Hydraulic Conductivity in a Piñon-Juniper Woodland
- Bradford P. Wilcox *a,
- David D. Breshearsb and
- H. J. Turinc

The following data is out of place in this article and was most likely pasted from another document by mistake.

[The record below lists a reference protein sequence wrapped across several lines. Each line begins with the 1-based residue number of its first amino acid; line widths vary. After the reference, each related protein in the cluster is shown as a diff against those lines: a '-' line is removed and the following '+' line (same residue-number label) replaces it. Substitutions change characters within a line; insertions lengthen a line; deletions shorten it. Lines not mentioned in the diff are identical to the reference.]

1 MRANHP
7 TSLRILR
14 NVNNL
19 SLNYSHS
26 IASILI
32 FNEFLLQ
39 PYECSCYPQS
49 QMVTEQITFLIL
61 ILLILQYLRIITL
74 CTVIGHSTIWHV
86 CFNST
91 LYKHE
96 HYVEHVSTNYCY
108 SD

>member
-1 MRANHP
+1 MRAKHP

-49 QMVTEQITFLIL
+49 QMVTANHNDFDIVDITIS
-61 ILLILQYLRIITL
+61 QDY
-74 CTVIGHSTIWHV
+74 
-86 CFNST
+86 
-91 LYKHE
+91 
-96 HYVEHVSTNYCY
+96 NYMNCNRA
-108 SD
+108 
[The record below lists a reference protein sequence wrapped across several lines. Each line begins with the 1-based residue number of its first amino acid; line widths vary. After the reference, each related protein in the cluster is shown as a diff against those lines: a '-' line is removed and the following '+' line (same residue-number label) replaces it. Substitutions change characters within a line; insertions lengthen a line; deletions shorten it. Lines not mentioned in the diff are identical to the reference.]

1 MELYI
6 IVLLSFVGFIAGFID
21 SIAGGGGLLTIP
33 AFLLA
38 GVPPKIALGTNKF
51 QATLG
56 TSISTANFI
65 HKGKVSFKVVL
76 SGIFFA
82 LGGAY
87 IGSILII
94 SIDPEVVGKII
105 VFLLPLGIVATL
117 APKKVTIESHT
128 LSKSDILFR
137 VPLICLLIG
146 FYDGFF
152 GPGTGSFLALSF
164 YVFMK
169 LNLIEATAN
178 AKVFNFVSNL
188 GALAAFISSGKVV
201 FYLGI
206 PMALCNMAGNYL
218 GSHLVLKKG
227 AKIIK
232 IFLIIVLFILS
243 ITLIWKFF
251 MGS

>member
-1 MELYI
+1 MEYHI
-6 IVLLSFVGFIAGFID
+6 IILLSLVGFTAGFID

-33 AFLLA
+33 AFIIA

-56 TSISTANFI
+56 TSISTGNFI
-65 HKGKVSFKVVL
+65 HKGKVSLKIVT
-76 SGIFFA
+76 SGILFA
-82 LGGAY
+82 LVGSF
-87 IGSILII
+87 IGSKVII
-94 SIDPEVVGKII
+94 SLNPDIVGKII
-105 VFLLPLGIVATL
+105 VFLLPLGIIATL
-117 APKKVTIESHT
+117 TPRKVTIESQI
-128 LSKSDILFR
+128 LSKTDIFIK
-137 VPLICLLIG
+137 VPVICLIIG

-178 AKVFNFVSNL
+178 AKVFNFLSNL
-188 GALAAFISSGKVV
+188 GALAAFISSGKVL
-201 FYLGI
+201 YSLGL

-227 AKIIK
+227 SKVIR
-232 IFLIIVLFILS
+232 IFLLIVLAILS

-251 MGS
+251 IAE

In semiarid environments, vegetation affects surface runoff either by altering surface characteristics (e.g., surface roughness, litter absorption) or subsurface characteristics (e.g., hydraulic conductivity). Previous observations of runoff within a piñon-juniper [Pinus edulis Englem. and Juniperus monosperma (Englem.) Sarg.] woodland led us to hypothesize that hydraulic conductivity differs between vegetation types. Using ponded and tension infiltrometers, we measured saturated (K s) and unsaturated [K(h)] hydraulic conductivity at three levels of a nested hierarchy: the patch (canopy and intercanopy), the unit (juniper canopy, piñon canopy, vegetated intercanopy, and bare intercanopy), and the intercanopy locus (grass, biological soil crust, bare spot). Differences were smaller than expected and generally not significant. Canopy and intercanopy K s values were comparable with the exception of a small number of exceedingly high readings under the juniper canopy—a difference we attribute to higher surface macroporosity beneath juniper canopies. The unsaturated hydraulic conductivity, K(h), values were higher for canopy soils than for intercanopy soils, although differences were small. At the unit level, the only significant differences were for K(h) between juniper or piñon canopies vs. bare interspaces. Median K values for vegetated intercanopy areas were intermediate between but not significantly different from those for canopies and bare areas. There were no significant differences between grass, biological soil crust, and bare spots within the herbaceous intercanopy area. Overall, the observed differences in K between canopy and intercanopy patches do not account for differences in runoff observed previously.Please view the pdf by using the Full Text (PDF) link under 'View' to the left.
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